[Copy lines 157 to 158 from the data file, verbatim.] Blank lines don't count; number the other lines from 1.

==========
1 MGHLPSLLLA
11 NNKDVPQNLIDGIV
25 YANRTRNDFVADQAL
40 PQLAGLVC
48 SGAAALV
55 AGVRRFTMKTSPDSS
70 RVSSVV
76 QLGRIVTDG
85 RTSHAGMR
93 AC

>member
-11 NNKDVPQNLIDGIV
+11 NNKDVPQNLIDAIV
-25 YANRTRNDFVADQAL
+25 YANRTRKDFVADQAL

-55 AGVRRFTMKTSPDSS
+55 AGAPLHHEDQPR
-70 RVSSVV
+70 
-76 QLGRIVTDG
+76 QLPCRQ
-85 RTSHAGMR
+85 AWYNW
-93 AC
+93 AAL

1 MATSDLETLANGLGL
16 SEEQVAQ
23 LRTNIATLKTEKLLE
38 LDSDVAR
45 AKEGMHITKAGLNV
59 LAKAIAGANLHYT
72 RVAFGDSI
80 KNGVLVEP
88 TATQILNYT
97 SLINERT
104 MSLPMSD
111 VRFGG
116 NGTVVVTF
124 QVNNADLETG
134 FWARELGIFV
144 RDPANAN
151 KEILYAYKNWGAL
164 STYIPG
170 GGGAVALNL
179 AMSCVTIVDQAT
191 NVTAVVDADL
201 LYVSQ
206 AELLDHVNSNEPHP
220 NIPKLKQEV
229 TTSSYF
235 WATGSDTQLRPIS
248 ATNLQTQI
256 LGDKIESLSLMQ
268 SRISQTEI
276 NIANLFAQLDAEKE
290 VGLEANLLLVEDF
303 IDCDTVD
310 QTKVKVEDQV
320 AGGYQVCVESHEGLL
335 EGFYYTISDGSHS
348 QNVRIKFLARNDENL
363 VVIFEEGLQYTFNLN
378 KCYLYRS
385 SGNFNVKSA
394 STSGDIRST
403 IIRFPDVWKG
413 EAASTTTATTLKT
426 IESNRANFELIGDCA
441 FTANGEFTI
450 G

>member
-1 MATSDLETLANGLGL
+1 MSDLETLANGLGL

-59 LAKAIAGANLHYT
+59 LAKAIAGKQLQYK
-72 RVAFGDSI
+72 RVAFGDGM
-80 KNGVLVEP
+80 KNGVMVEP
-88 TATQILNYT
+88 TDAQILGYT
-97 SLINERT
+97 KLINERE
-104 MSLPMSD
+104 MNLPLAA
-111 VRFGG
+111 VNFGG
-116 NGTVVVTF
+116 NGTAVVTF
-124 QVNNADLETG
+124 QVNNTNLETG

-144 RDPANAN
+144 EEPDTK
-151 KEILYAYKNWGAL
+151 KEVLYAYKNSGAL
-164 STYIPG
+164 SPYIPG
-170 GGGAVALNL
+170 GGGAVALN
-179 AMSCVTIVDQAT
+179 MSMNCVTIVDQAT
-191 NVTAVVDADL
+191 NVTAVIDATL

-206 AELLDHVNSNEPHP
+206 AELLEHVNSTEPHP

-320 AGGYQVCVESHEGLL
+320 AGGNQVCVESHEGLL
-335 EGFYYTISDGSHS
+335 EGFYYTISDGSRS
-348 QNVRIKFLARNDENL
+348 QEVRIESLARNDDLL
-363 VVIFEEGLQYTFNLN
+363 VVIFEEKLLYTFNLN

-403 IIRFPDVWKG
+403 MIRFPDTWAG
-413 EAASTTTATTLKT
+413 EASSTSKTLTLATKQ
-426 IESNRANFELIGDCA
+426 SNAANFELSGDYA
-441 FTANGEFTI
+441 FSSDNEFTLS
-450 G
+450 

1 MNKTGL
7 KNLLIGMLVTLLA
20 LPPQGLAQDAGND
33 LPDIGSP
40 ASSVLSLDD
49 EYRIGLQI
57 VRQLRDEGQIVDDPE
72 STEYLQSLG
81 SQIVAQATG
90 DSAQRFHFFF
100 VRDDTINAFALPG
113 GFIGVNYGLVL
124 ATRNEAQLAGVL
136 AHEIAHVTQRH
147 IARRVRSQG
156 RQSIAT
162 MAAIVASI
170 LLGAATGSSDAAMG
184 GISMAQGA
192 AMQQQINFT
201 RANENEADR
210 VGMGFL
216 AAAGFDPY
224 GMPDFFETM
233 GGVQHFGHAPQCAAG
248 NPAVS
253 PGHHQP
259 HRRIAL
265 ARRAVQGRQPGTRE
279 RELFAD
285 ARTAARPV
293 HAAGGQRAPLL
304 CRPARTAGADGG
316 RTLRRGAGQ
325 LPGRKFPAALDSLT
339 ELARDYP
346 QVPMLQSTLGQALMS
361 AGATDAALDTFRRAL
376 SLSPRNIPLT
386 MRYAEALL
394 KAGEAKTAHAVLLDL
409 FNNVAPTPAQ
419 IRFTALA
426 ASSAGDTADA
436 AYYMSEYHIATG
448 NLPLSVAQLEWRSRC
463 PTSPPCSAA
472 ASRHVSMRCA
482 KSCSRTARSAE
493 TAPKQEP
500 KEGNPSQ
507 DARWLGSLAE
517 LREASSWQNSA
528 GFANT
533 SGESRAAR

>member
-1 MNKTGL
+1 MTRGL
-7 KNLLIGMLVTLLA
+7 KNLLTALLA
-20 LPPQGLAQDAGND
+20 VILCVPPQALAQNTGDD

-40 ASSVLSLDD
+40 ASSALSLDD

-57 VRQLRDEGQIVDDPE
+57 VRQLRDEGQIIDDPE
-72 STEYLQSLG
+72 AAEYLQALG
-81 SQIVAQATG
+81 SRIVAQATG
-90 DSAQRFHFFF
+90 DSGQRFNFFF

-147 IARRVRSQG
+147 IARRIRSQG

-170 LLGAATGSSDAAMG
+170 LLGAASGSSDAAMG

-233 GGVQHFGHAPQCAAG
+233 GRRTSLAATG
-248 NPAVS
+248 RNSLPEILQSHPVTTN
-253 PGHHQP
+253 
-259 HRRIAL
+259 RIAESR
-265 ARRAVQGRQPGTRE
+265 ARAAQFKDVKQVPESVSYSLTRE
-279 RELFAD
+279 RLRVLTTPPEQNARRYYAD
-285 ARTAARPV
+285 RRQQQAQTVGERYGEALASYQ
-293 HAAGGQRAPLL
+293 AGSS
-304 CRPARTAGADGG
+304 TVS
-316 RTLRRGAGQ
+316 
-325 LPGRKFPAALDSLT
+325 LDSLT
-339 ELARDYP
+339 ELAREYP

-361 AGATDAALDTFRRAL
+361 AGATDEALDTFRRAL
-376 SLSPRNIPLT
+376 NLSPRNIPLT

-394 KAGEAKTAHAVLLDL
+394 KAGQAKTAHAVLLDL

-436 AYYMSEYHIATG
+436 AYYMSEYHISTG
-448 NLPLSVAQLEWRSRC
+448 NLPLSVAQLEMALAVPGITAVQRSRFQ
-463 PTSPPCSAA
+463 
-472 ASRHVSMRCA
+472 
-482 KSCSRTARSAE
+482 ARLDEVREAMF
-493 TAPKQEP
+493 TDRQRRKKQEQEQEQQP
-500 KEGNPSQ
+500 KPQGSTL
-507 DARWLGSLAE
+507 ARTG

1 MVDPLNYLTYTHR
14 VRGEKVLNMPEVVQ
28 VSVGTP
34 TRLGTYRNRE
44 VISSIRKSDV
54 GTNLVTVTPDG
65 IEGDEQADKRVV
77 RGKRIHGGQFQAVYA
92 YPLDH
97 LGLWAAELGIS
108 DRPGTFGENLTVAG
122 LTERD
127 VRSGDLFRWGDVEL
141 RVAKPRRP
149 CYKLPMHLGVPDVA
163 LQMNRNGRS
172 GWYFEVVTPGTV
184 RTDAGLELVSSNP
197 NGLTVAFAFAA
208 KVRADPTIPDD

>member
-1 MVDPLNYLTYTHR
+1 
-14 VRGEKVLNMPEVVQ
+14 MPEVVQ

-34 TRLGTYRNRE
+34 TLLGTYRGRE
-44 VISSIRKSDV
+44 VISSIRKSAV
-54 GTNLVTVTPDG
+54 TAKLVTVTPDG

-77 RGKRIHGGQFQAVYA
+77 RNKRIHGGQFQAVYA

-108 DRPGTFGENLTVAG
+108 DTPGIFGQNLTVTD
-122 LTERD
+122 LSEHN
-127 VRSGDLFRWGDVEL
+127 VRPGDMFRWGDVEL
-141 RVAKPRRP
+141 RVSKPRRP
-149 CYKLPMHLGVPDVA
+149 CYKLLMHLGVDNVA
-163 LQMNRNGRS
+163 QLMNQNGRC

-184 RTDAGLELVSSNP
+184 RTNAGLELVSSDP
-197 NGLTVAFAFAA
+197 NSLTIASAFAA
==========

316 RTLRRGAGQ
325 LPGRKFPAALDSLT